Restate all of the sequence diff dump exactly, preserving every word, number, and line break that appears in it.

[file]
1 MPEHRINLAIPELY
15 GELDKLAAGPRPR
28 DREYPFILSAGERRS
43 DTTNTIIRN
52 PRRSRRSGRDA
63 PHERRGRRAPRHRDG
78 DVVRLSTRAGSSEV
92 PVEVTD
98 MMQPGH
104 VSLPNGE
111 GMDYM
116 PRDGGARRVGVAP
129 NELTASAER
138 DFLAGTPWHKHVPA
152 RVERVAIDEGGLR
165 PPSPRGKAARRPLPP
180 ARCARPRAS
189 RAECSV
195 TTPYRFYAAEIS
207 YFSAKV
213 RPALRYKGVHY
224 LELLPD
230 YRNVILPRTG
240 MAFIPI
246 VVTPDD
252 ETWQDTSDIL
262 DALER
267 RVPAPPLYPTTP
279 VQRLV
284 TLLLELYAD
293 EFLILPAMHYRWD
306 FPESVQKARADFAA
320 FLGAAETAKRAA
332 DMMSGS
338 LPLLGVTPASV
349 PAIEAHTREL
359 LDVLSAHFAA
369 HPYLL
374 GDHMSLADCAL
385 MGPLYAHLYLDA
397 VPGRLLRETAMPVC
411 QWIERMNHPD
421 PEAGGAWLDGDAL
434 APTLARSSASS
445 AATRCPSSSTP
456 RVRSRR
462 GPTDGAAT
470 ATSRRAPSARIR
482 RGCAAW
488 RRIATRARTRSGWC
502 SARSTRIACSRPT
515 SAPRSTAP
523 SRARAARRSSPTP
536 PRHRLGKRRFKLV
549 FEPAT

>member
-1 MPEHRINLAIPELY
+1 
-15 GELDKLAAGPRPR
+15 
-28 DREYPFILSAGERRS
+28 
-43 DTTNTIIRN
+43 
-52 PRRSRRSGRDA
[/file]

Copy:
1 MPEHRINLAIPELY
15 GELDKLAAGPRPR
28 DREYPFILSAGERRS
43 DTTNTIIRN
52 PRRSRRSGRDA
63 PHERRGRRAPRHRDG
78 DVVRLSTRAGSSEV
92 PVEVTD
98 MMQPGH
104 VSLPNGE
111 GMDYM
116 PRDGGARRVGVAP
129 NELTASAER
138 DFLAGTPWHKHVPA
152 RVERVAIDEGGLR
165 PPSPRGKAARRPLPP
180 ARCARPRAS
189 RAECSV
195 TTPYRFYAAEIS
207 YFSAKV
213 RPALRYKGVHY
224 LELLPD
230 YRNVILPRTG
240 MAFIPI
246 VVTPDD
252 ETWQDTSDIL
262 DALER
267 RVPAPPLYPTTP
279 VQRLV
284 TLLLELYAD
293 EFLILPAMHYRWD
306 FPESVQKARADFAA
320 FLGAAETAKRAA
332 DMMSGS
338 LPLLGVTPASV
349 PAIEAHTREL
359 LDVLSAHFAA
369 HPYLL
374 GDHMSLADCAL
385 MGPLYAHLYLDA
397 VPGRLLRETAMPVC
411 QWIERMNHPD
421 PEAGGAWLDGDAL
434 APTLARSSASS
445 AATRCPSSSTP
456 RVRSRR
462 GPTDGAAT
470 ATSRRAPSARIR
482 RGCAAW
488 RRIATRARTRSGWC
502 SARSTRIACSRPT
515 SAPRSTAP
523 SRARAARRSSPTP
536 PRHRLGKRRFKLV
549 FEPAT

>member
-1 MPEHRINLAIPELY
+1 
-15 GELDKLAAGPRPR
+15 
-28 DREYPFILSAGERRS
+28 
-43 DTTNTIIRN
+43 
-52 PRRSRRSGRDA